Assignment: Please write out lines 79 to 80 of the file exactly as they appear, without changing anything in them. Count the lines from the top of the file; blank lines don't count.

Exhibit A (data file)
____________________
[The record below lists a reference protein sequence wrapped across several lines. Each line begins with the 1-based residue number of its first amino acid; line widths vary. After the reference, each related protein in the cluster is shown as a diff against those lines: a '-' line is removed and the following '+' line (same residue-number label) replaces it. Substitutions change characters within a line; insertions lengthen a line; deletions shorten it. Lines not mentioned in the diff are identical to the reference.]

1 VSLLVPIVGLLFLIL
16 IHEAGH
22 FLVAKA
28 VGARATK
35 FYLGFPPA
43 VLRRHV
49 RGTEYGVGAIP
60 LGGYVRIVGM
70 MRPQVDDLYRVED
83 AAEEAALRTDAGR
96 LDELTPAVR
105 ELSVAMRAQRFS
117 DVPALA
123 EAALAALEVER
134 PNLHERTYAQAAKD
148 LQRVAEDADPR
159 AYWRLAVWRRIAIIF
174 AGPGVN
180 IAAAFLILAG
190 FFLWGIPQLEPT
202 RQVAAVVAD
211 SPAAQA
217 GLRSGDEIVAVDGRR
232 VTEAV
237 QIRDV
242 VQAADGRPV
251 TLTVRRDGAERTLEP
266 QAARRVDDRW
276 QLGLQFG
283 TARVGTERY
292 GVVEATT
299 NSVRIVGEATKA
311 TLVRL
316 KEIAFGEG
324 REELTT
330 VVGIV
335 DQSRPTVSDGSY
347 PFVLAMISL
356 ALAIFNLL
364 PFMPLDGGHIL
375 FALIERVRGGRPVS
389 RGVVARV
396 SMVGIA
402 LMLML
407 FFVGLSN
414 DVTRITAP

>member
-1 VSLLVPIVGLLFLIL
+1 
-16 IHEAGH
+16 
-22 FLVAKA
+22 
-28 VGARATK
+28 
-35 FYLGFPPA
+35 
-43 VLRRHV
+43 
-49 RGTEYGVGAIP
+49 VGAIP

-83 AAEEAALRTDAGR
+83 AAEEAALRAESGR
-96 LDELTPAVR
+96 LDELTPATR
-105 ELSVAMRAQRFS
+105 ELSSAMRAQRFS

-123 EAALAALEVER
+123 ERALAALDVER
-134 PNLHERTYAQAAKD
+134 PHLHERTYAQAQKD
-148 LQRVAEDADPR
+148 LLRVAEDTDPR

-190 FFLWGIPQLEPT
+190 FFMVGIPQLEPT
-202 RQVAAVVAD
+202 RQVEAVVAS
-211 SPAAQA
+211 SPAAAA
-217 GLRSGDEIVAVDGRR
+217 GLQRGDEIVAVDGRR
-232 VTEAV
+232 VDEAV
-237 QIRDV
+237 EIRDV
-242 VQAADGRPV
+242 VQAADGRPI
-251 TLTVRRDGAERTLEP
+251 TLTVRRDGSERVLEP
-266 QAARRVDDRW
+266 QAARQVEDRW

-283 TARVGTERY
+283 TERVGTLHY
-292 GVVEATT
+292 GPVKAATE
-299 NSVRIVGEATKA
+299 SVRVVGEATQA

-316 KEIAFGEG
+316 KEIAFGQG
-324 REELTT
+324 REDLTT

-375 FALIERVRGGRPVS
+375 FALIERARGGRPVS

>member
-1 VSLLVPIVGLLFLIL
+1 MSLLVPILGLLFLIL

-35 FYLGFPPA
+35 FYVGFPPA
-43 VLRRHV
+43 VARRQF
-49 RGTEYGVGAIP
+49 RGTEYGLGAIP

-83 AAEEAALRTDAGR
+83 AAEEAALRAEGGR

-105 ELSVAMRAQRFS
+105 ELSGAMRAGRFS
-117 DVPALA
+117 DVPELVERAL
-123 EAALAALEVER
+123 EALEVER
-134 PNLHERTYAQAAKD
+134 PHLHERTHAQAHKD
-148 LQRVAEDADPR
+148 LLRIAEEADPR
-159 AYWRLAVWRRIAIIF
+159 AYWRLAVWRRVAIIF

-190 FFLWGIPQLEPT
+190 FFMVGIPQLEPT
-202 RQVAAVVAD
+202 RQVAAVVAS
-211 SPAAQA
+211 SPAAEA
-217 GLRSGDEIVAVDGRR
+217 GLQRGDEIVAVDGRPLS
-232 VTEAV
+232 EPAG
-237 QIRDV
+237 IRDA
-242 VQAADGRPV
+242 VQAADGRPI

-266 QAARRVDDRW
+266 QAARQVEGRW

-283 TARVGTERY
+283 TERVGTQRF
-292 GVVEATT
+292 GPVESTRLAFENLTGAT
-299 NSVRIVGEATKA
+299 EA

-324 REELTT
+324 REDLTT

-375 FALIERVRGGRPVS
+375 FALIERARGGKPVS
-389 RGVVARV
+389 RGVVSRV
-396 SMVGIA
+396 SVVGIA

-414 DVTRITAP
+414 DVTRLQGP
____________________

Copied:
-211 SPAAQA
+211 SPAAAA